"I reckon it's the Lothianbridge taken from near the King's Gate on the old A7, where Newbattle Abbey Crescent now is. There used to be a nine hole golf course nearby on the same piece of ground.

Buildings

"There was a paper mill just behind the bridge many years ago. The photos are not conclusive but I'm 60% certain it's roughly the spot where the original photos were taken.

The Sun Hotel is still there and can just be seen in my photo.  There were other buildings under the bridge too - there is what looks like a roof and chimneys 'under' the third arch - but most are gone now, or substantially altered.  Craigesk House is still there but it would be the other side of the viaduct."

Lay of the Land

"I think the bridge looks shorter than it really is in the old photos because you lose sight of the southern end because of the lay of the land, the tree and the framing of the pictures.

A cabinet print by James Pike of a group of children with a viaduct in the backgraound

The rising ground to the left could be the steep valley side to what is known locally as the Red (Redd? - pit spoil) Woods, and of course there is a bing there now which might not have been so big when the photos were taken.

That's where Newtongrange Star's football ground now is.

North British Railway Bridge

"My brother in law is very expert on old Scottish railways and confirms that the bridge in the old photo's is an NBR bridge.

I'll probably try to photograph the bridge again in the winter when the tree cover has subsided a bit."

The Old Photos

"I think two of the men in the adult photo also appear in the picture with the children, so the photos are contemporaneous.  Maybe it was:

-  a works outing?

PSA (Pleasant Sunday Afternoon club)?

 Orphanage outing?

The site of old Dalhousie station is nearby too.  I can't remember when it closed so I can't work out whether it would still have been open when these pictures were taken."

Tommy Pearson, West Lothian, Scotland:  August 2, 2010

 

Answer

18.

Graham Maxwell

Kirkpatrick Fleming, Dumfriesshire, Scotland

Thank you to Graham Maxwell for confirming the location identified by Tommy Pearson in 'Reply 17' above.

Graham wrote:

Newtongrange

"I have followed this discussion with interest over the past few months, but have never been too sure as to any of the suggested places so far, until today.  I completely agree with Tommy Pearson that this is the Newbattle or Lothianbridge Viaduct near Newtongrange, which I pass regularly on the A7.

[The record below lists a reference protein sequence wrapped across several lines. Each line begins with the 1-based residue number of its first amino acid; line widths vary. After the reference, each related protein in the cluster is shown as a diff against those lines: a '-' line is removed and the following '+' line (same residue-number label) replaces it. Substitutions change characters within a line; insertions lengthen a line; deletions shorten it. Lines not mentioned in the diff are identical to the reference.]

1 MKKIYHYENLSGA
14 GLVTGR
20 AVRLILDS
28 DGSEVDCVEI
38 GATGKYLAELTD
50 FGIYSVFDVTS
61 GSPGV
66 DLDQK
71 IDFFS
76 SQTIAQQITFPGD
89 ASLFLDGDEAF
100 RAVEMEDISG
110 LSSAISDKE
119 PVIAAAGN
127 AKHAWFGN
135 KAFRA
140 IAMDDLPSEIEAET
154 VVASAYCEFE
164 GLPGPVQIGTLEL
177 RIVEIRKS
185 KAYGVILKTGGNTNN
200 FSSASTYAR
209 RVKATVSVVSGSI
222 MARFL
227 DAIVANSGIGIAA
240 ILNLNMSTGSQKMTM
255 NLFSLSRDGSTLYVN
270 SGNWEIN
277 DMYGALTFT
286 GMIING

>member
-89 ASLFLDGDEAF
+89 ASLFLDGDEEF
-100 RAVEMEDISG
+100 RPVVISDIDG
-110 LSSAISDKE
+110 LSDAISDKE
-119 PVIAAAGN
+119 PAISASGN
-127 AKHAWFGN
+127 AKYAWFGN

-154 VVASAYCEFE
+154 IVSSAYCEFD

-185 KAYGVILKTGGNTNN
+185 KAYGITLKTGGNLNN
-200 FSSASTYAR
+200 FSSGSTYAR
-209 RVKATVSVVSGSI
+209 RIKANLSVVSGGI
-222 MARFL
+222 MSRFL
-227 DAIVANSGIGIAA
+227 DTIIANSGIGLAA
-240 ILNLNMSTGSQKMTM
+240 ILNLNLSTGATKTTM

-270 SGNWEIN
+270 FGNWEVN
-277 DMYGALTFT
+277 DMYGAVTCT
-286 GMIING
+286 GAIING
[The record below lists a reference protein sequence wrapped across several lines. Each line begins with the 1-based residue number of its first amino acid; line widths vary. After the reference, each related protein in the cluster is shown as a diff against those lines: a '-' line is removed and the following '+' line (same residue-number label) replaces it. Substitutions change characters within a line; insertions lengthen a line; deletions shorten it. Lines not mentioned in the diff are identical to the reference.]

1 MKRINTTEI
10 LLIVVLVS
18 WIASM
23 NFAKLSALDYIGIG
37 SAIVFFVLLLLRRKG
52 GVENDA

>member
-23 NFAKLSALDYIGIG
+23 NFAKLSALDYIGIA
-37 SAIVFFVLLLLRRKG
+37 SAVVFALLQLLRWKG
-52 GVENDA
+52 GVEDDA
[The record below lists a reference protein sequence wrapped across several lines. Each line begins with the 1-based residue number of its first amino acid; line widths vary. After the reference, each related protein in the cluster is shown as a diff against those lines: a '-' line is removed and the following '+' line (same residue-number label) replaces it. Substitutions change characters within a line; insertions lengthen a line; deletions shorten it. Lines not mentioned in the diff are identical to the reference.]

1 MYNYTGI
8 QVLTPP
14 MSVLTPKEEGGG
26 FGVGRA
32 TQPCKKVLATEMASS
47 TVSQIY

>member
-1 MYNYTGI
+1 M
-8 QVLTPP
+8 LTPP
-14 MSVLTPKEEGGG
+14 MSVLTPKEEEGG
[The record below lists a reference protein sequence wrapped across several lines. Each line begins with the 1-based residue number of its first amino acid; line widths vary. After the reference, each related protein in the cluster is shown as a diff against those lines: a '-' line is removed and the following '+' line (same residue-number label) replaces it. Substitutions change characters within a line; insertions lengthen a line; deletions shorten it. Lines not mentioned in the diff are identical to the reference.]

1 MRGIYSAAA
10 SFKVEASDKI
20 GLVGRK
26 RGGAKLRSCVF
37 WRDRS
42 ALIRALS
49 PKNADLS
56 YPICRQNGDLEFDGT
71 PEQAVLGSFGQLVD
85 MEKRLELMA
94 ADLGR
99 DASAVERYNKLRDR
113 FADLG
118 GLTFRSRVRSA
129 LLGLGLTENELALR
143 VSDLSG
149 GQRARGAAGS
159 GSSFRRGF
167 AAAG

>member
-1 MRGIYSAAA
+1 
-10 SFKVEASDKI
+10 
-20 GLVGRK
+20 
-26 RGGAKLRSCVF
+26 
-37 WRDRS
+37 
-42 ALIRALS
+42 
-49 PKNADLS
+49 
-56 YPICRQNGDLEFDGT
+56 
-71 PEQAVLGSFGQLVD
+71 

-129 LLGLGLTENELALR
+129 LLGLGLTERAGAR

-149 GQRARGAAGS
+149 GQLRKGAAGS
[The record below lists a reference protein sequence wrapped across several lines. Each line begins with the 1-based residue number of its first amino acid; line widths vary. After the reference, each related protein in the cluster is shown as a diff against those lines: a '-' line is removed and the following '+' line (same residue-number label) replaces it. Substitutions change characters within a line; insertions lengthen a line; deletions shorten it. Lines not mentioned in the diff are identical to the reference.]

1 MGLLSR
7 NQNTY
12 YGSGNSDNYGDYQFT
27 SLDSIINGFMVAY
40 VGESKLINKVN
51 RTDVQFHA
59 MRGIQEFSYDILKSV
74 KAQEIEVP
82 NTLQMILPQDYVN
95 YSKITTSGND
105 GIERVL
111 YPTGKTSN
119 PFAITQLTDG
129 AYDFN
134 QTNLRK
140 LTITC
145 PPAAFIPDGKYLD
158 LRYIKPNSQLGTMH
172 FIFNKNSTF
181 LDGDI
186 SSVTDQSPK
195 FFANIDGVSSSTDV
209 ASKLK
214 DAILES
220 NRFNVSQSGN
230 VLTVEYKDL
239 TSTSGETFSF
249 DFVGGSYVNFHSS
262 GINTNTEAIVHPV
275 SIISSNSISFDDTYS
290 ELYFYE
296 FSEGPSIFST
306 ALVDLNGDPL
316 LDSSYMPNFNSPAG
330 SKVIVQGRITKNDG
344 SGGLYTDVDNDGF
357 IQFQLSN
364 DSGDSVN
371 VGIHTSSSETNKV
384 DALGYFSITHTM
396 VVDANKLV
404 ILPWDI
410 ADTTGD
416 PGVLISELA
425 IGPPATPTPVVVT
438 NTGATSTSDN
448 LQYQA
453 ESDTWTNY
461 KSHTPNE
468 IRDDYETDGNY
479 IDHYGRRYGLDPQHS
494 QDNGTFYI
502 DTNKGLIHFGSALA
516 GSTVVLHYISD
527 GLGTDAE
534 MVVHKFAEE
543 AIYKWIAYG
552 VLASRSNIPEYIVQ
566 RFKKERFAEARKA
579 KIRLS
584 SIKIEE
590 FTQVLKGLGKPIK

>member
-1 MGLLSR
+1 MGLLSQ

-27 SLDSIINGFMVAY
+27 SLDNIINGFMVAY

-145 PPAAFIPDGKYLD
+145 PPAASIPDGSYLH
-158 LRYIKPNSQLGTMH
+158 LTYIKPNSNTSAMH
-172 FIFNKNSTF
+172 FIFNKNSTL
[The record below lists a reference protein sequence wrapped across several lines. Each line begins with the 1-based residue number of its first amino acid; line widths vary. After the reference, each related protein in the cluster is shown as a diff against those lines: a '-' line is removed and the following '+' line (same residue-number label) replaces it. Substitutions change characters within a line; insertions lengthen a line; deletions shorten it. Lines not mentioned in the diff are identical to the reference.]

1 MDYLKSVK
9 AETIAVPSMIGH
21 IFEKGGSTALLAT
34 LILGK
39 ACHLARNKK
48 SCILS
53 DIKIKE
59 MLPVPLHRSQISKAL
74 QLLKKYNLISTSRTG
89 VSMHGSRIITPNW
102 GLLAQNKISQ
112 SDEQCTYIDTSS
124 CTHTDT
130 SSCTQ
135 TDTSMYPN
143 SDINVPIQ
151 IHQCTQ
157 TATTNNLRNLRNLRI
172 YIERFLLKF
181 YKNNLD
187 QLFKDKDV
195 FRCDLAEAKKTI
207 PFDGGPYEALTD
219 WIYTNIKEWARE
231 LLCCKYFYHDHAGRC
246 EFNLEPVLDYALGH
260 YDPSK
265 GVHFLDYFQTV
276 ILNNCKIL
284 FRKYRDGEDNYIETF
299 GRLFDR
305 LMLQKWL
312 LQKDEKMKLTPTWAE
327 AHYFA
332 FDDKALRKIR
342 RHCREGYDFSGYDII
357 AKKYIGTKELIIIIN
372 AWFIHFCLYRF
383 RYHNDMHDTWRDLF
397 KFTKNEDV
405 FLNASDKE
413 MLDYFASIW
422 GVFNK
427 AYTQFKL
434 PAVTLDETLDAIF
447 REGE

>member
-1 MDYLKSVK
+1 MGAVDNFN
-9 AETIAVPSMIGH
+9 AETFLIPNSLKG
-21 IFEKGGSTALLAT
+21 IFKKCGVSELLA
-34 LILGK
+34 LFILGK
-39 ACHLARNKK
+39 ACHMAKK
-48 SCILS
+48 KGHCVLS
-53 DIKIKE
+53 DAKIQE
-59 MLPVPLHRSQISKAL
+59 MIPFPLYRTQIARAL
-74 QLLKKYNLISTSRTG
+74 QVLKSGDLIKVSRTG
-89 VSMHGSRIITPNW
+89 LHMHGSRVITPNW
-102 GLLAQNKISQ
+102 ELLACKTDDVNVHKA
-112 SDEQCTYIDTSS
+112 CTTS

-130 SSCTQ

Although the embankment in the photographs is now covered in trees, a close examination in Google Street View seems to confirm the configuration shown in the old photos, including the fairly abrupt endings of the parapet walls. Also, I may be trying too hard, but in the adult group photograph I fancy I can see the retaining wall alongside the present-day A7 at the northern end of the viaduct over the shoulder of the man holding his hat at the right hand side of the photo.

Everything about the design of the piers and arches seems a good match.

More Photos

"This Wikimedia Commons photo, taken from a very similar angle, does seem to to confirm that from this direction the land configuration makes the viaduct appear shorter than it really is.

Here is a similar viewpoint on Google Street View from Newbattle Abbey Crescent:

Even the mature clump of woodland on the right hand side of the photo seems to match well, and in the children's group photo, there may be buildings visible to the left of the clump of trees, which would correspond with the cottages still present today near the site of Dalhousie station. This woodland is marked on the 1850s OS maps so it would have been present throughout the time-period the picture must have been taken in.